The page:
A partnership is not a corporation at all; it’s actually what the word suggests: the operation of a business by two or more people. However, depending on the state, it can be an entity separate from the partners, but normally does not offer the liability protection of a corporation (though it can own property). Even worse, some partnerships can actually create what is called joint and several liability between the partners. That means that if your partner takes out a business loan for $10,000, the creditor can collect the entire loan from either you or him.

Partnerships can be very easy to form – to the point that, in some states, even your behavior can create one. So, if you’re conducting business with someone else, you may fall into a partnership and not even know it.

Pros

  • Confidentiality – some partnerships don’t require filing public documents with the state.
  • Simplicity and ease, in the sense that some states may not require annual reports or other corporate formalities.
  • You can usually form it just by signing a contract with another partner.
  • Pass-through taxation, if that’s what you’re looking for.
  • More freedom and less formality in terms of management and corporate governance.
  • It may be easier to move money into and out of the business (no dealing with shares and dividends and whatnot).

Cons

  • Personal liability of the partners.
  • Inability to issue shares of stock.
  • Limited (or no) corporate personhood (depending on the state).
  • Possible joint and several liability of partners.

Some states have created variations on partnerships, such as limited partnerships (LPs) and limited liability partnerships (LLPs). In such cases, for example, one partner may not be personally liable for the actions of another partner (no joint and several liability), or there may even be corporation-level liability protection. But this can vary a lot by state, so it’s important to check with an attorney in your state if you’re interested in setting one of these up.

In any case, my personal observation is that you tend to see a lot of partnerships in professional-services businesses, such as law practices. Less often have I seen a partnership for a business like a restaurant or retail store. There, limited liability companies and corporations seem to predominate.

Limited Liability Companies (LLCs)

This is a relatively new form of business organization, and is technically not a corporation at all. It does not issue shares of stock, but rather is owned by what are called its members (who can – and probably should- have an operating agreement to set out how they’re going to run the company).

The great thing about LLCs is that they offer the liability protection of corporations, without a lot of the corporate-governance complexity. They kind of resemble a partnership in that sense (in how they’re run), but are formed by registering them with the state and have more liability protection than most partnerships offer.

Pros

  • Probably best for smaller businesses which are not looking to sell shares of stock to investors.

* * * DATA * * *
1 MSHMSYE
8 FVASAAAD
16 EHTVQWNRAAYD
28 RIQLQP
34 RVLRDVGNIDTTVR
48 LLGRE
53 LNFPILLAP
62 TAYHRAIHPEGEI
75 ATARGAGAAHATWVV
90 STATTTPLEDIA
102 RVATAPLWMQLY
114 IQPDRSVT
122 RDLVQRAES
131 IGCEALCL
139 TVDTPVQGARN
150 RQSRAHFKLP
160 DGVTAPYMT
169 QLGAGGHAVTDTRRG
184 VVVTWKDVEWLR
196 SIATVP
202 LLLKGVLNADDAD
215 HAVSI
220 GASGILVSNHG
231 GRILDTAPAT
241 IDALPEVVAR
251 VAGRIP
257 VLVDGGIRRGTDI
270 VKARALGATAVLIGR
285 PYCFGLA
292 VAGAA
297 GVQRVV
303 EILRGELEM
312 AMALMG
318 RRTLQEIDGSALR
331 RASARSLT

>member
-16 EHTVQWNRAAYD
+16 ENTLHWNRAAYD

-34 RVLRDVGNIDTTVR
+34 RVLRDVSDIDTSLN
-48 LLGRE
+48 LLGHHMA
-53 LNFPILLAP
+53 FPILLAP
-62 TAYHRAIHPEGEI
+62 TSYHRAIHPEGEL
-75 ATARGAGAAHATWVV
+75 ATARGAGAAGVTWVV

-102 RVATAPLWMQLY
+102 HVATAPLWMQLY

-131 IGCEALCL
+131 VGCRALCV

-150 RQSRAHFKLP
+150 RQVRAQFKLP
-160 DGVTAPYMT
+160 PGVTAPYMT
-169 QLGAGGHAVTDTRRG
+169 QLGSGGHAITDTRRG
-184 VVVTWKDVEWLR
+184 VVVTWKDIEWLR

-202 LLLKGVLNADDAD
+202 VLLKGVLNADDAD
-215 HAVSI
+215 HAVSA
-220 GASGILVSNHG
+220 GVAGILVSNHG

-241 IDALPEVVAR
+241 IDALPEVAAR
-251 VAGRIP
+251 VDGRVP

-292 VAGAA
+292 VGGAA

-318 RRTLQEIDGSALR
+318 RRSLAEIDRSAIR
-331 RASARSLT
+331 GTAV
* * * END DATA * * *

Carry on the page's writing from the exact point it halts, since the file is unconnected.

• Corporation-grade liability protection.
  • Simpler to operate than corporations.
  • By default, usually treated as a pass-through entity for taxation, though there is an option to elect taxation like a C-corporation.

Cons

  • Inability to issue shares of stock.
  • Does not provide the sophisticated corporate governance structure of a corporation.
  • May make it harder to seek outside equity investment, as compared with a corporation.
  • Requires more paperwork and filings than a partnership or sole proprietorship.

Normally, LLCs distribute profits to members via distributions. If they’re pass-through entities, the tax treatment would be like an S-corporation (with taxes assessed on profits, regardless of whether they’re actually distributed). If they choose not to be “pass-throughs”, then they pay corporate taxes like a C-corporation, but members would not personally pay taxes on distributions until the distributions actually take place.

How to Set Up A Business Entity or Get A Fictitious Name

Honestly, my suggestion is that you hire a lawyer to incorporate your business, even if it’s through an online service like LegalZoom. But I’ll tell you a secret: nowadays it’s usually a matter of filing a few forms online with the state and shouldn’t take more than a few hours, so you shouldn’t be charged a lot of money for a basic incorporation.

However, it’s important to do it right, and so I think it’s worth paying a lawyer. (For partnerships, there’s usually no need to file documents with the state, but you should still get a lawyer to draw up partnership papers).

Oh, and by the way, these documents are usually public, though there are ways to obscure ownership. In other words, the existence of the entity will be a matter of public record (except for some partnerships). Who is behind the entity may not be, depending on the state and on the specifics.

Don’t Get Pierced!

I don’t mean you. I mean what they call the “corporate veil”.

There’s a legal doctrine called “piercing the corporate veil” which allows a court to find that an entity is, basically, a sham meant to shield its owner(s) from personal liability. If put into effect, the court will ignore the entity and make the owners liable.